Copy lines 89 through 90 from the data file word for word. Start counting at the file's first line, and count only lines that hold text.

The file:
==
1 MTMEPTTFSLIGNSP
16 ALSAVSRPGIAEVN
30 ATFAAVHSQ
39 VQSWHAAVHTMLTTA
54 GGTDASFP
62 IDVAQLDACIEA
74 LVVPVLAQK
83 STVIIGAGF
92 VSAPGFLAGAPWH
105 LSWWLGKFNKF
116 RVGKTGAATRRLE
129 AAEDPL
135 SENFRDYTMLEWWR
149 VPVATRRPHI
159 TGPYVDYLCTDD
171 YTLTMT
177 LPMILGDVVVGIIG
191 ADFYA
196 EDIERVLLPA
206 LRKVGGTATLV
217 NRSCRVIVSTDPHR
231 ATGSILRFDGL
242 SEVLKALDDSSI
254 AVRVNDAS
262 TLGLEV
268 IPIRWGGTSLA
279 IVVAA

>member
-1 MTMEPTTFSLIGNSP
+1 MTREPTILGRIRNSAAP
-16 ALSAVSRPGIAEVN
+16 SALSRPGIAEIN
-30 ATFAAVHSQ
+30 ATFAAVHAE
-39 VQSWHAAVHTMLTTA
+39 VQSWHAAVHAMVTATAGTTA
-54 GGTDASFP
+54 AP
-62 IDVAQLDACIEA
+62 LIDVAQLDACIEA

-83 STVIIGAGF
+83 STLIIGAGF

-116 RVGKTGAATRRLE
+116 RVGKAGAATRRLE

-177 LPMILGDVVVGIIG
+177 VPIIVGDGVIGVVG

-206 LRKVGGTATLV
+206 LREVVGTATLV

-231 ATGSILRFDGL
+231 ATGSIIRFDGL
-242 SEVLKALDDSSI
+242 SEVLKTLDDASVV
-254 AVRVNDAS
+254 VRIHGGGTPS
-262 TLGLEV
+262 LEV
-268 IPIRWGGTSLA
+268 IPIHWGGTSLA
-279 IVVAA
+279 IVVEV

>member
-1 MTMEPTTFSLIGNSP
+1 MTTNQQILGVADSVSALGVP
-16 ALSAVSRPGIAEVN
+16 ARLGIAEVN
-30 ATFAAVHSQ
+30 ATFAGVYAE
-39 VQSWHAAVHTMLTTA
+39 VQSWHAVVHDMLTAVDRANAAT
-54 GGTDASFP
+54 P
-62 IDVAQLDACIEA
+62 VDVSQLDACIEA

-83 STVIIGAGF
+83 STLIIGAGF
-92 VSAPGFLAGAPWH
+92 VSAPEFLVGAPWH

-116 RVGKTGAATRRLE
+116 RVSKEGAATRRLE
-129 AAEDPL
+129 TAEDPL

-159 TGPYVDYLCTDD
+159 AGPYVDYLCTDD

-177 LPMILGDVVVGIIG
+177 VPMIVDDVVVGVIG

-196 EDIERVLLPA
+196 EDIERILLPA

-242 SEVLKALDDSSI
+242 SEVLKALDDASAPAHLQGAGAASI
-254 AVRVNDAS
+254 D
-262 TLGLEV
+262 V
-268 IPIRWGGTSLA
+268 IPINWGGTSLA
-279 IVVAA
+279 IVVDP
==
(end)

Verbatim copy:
+242 SEVLKALDDASAPAHLQGAGAASI
-254 AVRVNDAS